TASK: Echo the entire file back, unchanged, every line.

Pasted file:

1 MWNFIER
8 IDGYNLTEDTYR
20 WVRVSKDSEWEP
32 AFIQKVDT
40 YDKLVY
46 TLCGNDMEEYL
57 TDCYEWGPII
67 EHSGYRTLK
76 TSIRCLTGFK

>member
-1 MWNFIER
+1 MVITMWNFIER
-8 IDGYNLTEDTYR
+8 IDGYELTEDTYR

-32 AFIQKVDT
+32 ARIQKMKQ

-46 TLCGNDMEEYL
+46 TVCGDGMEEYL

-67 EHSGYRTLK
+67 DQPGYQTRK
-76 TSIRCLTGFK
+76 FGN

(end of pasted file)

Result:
1 MWNFIER
8 IDGYNLTEDTYR
20 WVRVSKDSEWEP
32 AFIQKVDT
40 YDKLVY
46 TLCGNDMEEYL
57 TDCYEWGPII
67 EHSGYRTLK
76 TSIRCLTGFK

>member
-1 MWNFIER
+1 MVITMWNFIER
-8 IDGYNLTEDTYR
+8 IDGYELTEDTYR

-32 AFIQKVDT
+32 ARIQKMKQ

-46 TLCGNDMEEYL
+46 TVCGDGMEEYL

-67 EHSGYRTLK
+67 DQPGYQTRK
-76 TSIRCLTGFK
+76 FGN